Likewise, the Father's new employment, while it does loosen the Father's work schedule, does not do so to such a point that it shows a change in circumstances appropriate to consider a modification of parenting time. (See e.g., Matter of Soumare v. White, 214 AD3d 992, 992[2d Dep't 2023][Affirming denial of modification where "the father filed a petition to modify the order [. . .] so as to award him parental access midweek due to alleged changes to his work schedule."]; Matter of Kenneth N. v. Elizabeth O., 209 AD3d 1133 [3d Dep't 2022][Holding movant's work schedule change did not constitute a change in circumstances]; B.C. v A.C., 80 Misc 3d 1213[A][Sup Ct, NY Cnty 2023][Chesler, J.][Holding flexible work hours for a parent did not amount to a substantial change in circumstances]; W.D. v L.P., 2020 NY Misc. LEXIS 8005, at *5, 2020 WL 6481616, at *5 [Fam Ct, Kings Cnty October 29, 2020][Waksberg, J.]["The Father's change in job and work schedule do not constitute a change in circumstances which require modification to further the best interest of the child."]; compare with, Matter of Jennifer VV. v Lawrence WW., 186 AD3d 946, 949 [3d Dep't 2020][Finding sufficient change in circumstances where parent became a stay-at-home parent]). The papers presented to this Court command this conclusion as nowhere does the Father actually explain his new work schedule nor provide an exhibit of his new schedule. While he asserts that it permits him more time to spend with the Child, a self-serving assertion combined with the circumstances herein do not demonstrate a significant change in circumstances.

The Court is cognizant of the conflict between these parties; however, under these circumstances it does not meet the substantial change in circumstances requirement. (See Foley v Foley, 52 AD3d 773, 774 [2d Dep't 2008][Holding conflict between parents did not constitute a substantial change in circumstances.]).

Additionally, the Father already has a liberal parenting time schedule and shares joint-custody of the subject child. The Court is "not insensitive to the warm and close relationship existing between the father and the child[]. Fortunately for the child[], as well as the father, the original custody decree grants liberal visitation rights to the father which should provide for a further development of the existing relationship." (Dintruff v. McGreevy, 34 NY2d 887, 889 [1974]).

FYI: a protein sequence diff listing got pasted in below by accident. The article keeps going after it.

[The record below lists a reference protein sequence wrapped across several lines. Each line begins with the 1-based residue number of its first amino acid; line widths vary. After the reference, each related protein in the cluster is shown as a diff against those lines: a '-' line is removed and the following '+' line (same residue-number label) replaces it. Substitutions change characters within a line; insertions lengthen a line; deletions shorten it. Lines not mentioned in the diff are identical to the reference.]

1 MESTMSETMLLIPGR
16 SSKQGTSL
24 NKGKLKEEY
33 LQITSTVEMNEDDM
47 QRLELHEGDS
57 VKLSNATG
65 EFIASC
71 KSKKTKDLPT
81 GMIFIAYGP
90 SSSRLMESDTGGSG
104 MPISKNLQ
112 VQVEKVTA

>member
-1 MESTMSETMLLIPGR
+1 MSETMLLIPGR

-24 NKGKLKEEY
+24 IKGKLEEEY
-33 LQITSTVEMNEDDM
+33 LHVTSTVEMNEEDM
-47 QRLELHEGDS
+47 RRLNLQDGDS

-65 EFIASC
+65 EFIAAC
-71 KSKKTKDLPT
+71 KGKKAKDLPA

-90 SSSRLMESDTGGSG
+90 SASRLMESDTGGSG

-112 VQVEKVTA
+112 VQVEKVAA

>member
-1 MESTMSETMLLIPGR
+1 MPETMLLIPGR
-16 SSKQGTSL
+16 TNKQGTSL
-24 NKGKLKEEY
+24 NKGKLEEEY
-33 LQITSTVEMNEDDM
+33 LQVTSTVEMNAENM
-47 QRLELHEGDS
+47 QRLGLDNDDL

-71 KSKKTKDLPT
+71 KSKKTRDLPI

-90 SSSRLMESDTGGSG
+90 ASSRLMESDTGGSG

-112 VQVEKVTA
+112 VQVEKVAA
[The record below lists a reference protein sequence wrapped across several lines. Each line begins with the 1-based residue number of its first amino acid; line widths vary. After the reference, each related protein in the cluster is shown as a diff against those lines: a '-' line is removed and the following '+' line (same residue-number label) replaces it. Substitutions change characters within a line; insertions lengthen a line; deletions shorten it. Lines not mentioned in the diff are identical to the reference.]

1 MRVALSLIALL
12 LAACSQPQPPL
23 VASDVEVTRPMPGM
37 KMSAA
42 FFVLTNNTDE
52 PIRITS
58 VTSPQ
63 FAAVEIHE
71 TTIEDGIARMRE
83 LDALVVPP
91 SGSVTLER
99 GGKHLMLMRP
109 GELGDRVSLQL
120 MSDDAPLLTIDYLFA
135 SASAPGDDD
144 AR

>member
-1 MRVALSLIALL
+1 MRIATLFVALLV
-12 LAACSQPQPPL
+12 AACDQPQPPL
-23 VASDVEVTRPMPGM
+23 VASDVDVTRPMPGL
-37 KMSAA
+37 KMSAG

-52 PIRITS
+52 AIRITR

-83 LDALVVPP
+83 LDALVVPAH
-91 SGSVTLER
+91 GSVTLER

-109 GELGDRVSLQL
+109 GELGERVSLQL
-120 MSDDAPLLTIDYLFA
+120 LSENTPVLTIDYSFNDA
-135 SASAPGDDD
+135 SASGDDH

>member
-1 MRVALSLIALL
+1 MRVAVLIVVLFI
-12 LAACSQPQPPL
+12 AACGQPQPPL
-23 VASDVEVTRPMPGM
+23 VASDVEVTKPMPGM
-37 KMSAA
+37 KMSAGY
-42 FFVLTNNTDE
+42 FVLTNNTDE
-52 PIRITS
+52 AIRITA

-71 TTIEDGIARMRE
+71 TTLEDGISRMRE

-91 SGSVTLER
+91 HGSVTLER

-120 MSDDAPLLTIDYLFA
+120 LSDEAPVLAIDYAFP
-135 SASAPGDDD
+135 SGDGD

Accordingly, as the Father has failed to demonstrate a sufficient change in circumstances to trigger a best interests inquiry his request for a modification of custody is DENIED.


III. The Mother's Requests for Modifications of Parenting Time and Custody

The Mother makes numerous requests to have custody and parenting time modified but [*4]provides no basis for the court to afford such relief. Her papers fail to allege a change in circumstances just as the Father's did. Her affirmation likewise fails to supply legal authority to support a modification request. Indeed, it seems these requests for relief are masqueraded as non-modification requests when in-fact that is exactly what they are. Accordingly, the Mother's requests to modify decision-making as it relates to camp enrollment, a direction to have the Father participate in anger management, to change telephone access, summer vacation, to change drop-off and pick-up locations, and to alter the Sunday access schedule are DENIED, except to the extent the parties have now agreed to do so.


IV. The Mother's Cross-Motion for Enforcement of the Stipulation's Provisions

"A stipulation of settlement which, like the one at issue here, is incorporated but not merged into a judgment of divorce, is a contract subject to the ordinary principles of contract construction and interpretation." (Keller-Goldman v Goldman, 149 AD3d 422, 424 [1st Dep't 2017]). "A stipulation of settlement is a contract, enforceable according to its terms. When a court enforces a stipulation of settlement, it must effectuate the parties' intent. As with any contract, where the terms of a stipulation of settlement are unambiguous, the Supreme Court must give effect to the parties' intent based upon the plain meaning of the words used by the parties." (Stein v Stein, 130 AD3d 604, 605 [2d Dep't 2015]).

The Mother contends the Father has failed to comply with three provisions of the Stipulation, namely, the therapy, add-on, and life insurance provisions.

With regards to life insurance requirements, the Stipulation provides,